Nine hundred miles, four hotels and three McDonalds grilled chicken snack wraps (no sauce) into our trip, I can unequivocally state that Arkansas isn’t what I expected.
You’ve probably heard at least one of the jokes (An Arkansas state trooper pulls over a pickup truck on I-40. He says to the driver, “Got any ID?” The driver says, “Bout what?”).
Arkansas doesn’t exactly have a sterling reputation for being cool.
Dick Levinson and I have visited Clinton sites all over the state, including his presidential library in Little Rock, his birthplace in Hope, and the Clinton House Museum in Fayetteville, the first home Bill and Hillary bought and where they were married in 1975 (in the living room).
Kate Johnson, the spirited 37-year-old director of the museum, grew up in Fayetteville; her parents were friends of the young Clintons. Kate enthusiastically regaled us with fascinating, behind-the-scenes stories of Bill’s early days in politics.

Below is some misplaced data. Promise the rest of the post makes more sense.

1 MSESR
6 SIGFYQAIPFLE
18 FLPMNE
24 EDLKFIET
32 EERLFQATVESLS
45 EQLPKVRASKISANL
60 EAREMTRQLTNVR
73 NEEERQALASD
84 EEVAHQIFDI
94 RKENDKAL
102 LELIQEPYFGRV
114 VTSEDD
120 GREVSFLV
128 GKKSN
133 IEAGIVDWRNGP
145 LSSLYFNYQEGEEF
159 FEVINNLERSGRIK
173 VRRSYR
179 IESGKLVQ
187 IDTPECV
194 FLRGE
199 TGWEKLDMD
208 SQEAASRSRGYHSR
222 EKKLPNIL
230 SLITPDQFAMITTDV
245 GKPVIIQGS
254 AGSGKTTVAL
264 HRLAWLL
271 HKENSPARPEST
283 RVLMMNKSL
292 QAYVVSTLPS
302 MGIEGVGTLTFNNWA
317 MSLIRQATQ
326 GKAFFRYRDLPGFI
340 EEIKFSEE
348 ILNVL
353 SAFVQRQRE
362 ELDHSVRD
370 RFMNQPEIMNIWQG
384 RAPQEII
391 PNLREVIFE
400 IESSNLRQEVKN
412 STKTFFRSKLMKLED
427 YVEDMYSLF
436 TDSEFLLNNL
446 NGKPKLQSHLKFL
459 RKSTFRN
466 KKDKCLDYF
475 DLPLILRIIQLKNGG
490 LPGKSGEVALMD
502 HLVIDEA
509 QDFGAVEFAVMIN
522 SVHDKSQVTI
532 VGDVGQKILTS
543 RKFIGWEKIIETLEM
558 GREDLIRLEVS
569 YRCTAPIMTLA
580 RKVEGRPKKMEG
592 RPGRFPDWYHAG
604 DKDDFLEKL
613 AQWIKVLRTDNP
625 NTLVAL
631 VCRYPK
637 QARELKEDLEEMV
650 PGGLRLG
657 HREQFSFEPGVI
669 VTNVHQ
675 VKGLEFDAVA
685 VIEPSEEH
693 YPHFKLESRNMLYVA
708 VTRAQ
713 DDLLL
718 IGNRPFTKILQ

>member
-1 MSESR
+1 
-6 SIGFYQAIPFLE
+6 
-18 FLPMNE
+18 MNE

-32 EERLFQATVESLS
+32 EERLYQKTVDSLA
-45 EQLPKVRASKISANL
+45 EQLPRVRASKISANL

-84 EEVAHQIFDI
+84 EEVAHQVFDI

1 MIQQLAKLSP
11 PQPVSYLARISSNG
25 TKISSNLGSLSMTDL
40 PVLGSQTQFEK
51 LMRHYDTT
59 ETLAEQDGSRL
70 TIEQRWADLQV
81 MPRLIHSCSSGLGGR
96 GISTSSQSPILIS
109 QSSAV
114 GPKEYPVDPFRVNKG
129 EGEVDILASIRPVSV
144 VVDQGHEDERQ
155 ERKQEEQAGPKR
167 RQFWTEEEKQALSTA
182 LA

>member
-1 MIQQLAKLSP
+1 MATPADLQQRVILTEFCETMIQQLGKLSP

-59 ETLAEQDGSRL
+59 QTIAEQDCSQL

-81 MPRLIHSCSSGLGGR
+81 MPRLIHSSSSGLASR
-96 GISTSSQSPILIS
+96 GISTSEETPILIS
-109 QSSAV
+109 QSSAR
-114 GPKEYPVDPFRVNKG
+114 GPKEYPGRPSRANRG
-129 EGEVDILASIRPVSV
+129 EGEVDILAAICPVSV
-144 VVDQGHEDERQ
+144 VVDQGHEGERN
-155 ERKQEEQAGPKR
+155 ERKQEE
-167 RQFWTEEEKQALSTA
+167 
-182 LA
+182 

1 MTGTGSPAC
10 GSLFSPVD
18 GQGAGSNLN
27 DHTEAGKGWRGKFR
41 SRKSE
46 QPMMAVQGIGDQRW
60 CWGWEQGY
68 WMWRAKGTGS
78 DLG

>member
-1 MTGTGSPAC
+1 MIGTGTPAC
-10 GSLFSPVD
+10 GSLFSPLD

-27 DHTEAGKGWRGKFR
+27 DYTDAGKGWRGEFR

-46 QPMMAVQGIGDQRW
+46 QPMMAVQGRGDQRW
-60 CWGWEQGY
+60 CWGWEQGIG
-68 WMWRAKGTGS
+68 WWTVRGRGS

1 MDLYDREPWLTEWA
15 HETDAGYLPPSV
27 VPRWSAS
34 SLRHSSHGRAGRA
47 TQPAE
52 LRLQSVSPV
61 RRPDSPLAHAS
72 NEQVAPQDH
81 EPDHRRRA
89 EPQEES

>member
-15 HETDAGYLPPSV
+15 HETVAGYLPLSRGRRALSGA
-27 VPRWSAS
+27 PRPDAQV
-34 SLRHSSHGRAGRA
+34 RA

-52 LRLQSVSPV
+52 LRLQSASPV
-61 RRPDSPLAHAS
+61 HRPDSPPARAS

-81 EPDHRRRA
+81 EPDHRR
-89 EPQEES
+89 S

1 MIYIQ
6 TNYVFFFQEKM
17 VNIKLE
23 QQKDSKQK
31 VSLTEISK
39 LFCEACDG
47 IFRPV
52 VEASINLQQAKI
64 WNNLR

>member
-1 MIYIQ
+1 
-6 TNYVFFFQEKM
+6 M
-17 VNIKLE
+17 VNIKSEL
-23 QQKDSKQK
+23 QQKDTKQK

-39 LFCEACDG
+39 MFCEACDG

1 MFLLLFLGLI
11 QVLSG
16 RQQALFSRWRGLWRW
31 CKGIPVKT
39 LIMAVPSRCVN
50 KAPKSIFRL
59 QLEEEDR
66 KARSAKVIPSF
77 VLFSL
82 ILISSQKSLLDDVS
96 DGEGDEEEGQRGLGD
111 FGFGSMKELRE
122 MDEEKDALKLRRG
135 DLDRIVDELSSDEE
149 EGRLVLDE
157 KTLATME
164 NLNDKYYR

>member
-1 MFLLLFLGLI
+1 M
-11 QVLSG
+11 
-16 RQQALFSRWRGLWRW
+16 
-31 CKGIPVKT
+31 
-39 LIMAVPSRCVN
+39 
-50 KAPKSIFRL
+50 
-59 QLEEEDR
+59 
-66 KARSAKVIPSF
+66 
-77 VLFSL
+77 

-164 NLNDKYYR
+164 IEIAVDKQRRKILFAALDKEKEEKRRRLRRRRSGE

When she discovered that we had parked a good piece away from the museum, she insisted on giving us a lift back to our car.
This is where I want to make a point: the people of Arkansas are friendly. No, it’s more than that, they are proud to be Arkansans and they want everyone else to know that Arkansas is a worthy place.
I have found most of them to be not just good people, but educated, diverse and unabashedly sincere. When we readied to leave the Clinton House Museum, Scott, one of employees, gave me a hug and said, “You all hug in Kansas, don’t you?”
Indeed we do, but I must admit, not with the spontaneity of the hug I got in Fayetteville.